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Patienthåndbogen. Lægehåndbogen. Influenza - Sundhedsstyrelsen. Hvad er influenza?

Influenza - Sundhedsstyrelsen

Influenza er en sygdom, der skyldes smitte med influenzavirus. Virussen er særdeles smitsom og smitter via små dråber fra hoste, nys og lignende. Sygdommen bliver spredt, hvis du indånder viruspartikler eller får dem på hænderne og derefter rører ved øjne, næse eller mund. Influenza smitter også ved direkte kontakt som håndtryk, kys og lignende. Hvis du bliver smittet, vil influenzaen bryde ud i løbet af 1-4 dage. Symptomer på influenza Influenza viser sig ved pludselig feber (over 38°C), muskelsmerter, kulderystelser, hovedpine, ondt i halsen og i nogle tilfælde opkastning og diarré.

For langt de fleste bør influenza ikke give anledning til bekymring, men for nogen kan den være meget alvorlig og føre til hospitalsindlæggelse og i værste fald død. Seasonal Influenza (Flu) - CDC. History of Vaccines: Articles - The College of Physicians of Philadelphia. History of Vaccines. Measles is caused by a virus, morbillivirus, that’s spread primarily via coughing and sneezing, and is recognizable by its well-known rash, which spreads to cover most of the body.

History of Vaccines

The virus is extremely contagious: on average, 90% of those exposed to someone with the measles will get the disease themselves unless they’ve been vaccinated, or have had measles before. Patients who survive a case of the measles retain immunity to it for life. Although measles has no treatment or cure, most people who catch it do survive the infection. However, the majority of measles patients will feel extremely sick for approximately one week, and up to 30% will suffer some sort of complication to the disease, ranging from diarrhea, ear infections, or pneumonia to seizures or hearing loss as a result of swelling in the brain.

In some areas of the world without widespread access to medical care, up to 5% of children die of the measles. MEASLES BIBLIOGRAPHY.pdf [1] Preventing Seasonal Flu With Vaccination - CDC. Skip directly to search Skip directly to A to Z list Skip directly to navigation Skip directly to page options Skip directly to site content Influenza Types Get Email Updates To receive email updates about this page, enter your email address:

Preventing Seasonal Flu With Vaccination - CDC

Flu Vaccine Effectiveness: Questions and Answers for Health Professionals. How do we measure how well influenza vaccines work?

Flu Vaccine Effectiveness: Questions and Answers for Health Professionals

Two general types of studies are used to determine how well influenza vaccines work: randomized controlled trials and observational studies. These study designs are described below. Randomized controlled trials (RCTs) The first type of study design is called a randomized controlled trial (RCT). In a RCT, volunteers are assigned randomly to receive an influenza vaccine or a placebo (e.g., a shot of saline). Observational Studies The second type of study design is an observational study. Top of Page How do vaccine effectiveness studies differ from vaccine efficacy studies?

Vaccine efficacy refers to vaccine protection measured in RCTs usually under optimal conditions where vaccine storage and delivery are monitored and participants are usually healthy. Selecting Viruses for the Seasonal Influenza Vaccine. The seasonal influenza vaccine is designed to protect against the influenza viruses research indicates are most likely to spread and cause illness among people during the upcoming flu season.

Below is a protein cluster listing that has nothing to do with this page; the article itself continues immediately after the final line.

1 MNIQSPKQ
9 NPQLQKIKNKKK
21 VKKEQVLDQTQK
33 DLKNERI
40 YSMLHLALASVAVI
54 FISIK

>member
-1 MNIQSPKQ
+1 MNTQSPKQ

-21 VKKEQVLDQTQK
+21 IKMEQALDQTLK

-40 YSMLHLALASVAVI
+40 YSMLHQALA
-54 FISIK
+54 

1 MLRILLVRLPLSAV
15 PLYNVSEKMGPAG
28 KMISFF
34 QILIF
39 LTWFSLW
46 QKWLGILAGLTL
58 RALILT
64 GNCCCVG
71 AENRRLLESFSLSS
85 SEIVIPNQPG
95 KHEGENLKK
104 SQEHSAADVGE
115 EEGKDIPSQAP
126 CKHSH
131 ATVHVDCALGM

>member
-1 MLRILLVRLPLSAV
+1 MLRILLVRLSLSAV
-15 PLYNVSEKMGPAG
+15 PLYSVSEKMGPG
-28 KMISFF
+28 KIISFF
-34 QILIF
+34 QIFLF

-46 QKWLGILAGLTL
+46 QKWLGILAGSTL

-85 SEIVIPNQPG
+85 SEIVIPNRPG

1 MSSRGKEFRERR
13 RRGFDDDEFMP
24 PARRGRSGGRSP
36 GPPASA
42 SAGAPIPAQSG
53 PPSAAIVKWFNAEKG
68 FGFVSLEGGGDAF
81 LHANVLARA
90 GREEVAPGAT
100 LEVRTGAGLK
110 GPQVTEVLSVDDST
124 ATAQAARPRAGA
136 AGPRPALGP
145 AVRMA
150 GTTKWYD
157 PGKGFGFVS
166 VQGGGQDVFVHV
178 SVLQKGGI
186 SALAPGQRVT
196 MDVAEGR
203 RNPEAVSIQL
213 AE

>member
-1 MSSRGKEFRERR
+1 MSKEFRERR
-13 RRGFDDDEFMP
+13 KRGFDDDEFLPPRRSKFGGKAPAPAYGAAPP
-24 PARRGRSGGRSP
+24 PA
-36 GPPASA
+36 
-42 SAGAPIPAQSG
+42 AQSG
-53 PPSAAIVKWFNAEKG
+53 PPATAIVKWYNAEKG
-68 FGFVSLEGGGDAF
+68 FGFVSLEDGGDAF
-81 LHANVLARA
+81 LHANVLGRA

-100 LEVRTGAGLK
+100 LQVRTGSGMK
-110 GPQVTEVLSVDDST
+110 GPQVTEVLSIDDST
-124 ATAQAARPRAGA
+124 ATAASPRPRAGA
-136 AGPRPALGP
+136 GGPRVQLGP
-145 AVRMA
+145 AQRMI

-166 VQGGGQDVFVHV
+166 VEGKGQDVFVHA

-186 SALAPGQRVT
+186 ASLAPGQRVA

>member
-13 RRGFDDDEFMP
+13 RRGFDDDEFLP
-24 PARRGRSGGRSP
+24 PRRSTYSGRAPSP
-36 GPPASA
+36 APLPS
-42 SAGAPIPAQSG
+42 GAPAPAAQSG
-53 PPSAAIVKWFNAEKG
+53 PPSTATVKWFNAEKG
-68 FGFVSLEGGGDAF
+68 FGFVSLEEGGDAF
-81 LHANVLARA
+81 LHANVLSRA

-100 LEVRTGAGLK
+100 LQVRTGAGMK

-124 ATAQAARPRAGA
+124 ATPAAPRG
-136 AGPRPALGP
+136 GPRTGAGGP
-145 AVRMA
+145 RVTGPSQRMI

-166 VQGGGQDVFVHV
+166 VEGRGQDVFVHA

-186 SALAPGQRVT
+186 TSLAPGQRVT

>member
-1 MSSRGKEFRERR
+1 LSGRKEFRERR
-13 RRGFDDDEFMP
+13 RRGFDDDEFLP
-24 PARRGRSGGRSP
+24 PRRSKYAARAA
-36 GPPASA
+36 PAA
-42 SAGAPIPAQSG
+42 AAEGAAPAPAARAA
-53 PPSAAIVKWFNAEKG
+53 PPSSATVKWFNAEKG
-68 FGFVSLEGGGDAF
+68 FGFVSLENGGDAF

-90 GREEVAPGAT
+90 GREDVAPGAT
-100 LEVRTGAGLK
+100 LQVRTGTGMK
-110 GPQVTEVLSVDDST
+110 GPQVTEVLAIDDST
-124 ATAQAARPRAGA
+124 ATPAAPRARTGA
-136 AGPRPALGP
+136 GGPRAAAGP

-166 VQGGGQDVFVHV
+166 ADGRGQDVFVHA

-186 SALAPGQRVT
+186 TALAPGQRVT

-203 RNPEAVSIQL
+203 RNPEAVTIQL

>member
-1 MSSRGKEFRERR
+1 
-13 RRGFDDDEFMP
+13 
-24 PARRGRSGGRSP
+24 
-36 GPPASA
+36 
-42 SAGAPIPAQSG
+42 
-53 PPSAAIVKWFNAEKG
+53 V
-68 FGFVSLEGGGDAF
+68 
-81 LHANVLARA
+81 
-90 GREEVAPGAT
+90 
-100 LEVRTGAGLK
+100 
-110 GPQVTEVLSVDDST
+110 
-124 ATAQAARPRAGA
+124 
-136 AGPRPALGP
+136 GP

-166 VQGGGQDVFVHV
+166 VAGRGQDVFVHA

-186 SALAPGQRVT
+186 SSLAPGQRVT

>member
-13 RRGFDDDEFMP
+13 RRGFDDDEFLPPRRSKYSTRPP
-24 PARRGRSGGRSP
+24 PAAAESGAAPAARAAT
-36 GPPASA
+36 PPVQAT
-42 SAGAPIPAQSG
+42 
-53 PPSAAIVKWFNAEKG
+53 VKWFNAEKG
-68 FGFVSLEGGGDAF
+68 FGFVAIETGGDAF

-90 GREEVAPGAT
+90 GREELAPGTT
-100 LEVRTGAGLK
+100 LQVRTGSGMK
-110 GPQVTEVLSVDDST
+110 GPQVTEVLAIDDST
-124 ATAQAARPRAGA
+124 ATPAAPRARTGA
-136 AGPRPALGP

Selecting Viruses for the Seasonal Influenza Vaccine

Flu viruses are constantly changing, so the vaccine is updated each year based on which influenza viruses are making people sick, how those viruses are spreading, and how well the previous season’s vaccine protects against those viruses. More than 100 national influenza centers in over 100 countries conduct year-round surveillance for influenza.

This involves receiving and testing thousands of influenza virus samples from patients with suspected flu illness. The laboratories send representative viruses to five World Health Organization (WHO) Collaborating Centers for Reference and Research on Influenza, which are located in the following places: The U.S. BAF29A985FF64B7F981D841A85757020. E910AF35D6F948489D0F293DB49B91DC. Influenza pandemics and preparedness. ECDC_Web_content At irregular intervals, an influenza A virus emerges which is different from the current human seasonal influenza viruses and can not only infect humans but can also cause disease in some of them and crucially is capable of efficient human to human transmission.

Influenza pandemics and preparedness

The virus has to be novel enough to prevail over the seasonal A viruses, and because of its novelty there can be little specific immunity among humans, except for older people who may have met a similar virus in the past. This new virus can then spread rapidly from human to human all over the world. Because of the lack of human immunity the virus causes a variable amount of severe disease and deaths: this is an influenza pandemic. As immunity increases among humans, and the pandemic virus changes, the pandemic strain becomes part of (and may dominate) the mix of seasonal influenza A viruses, perhaps changing some of the characteristics of seasonal influenza. Pandemic influenza preparedness Framework. Influenza Research Database - Influenza genome database with visualization and analysis tools. Den spanske syge.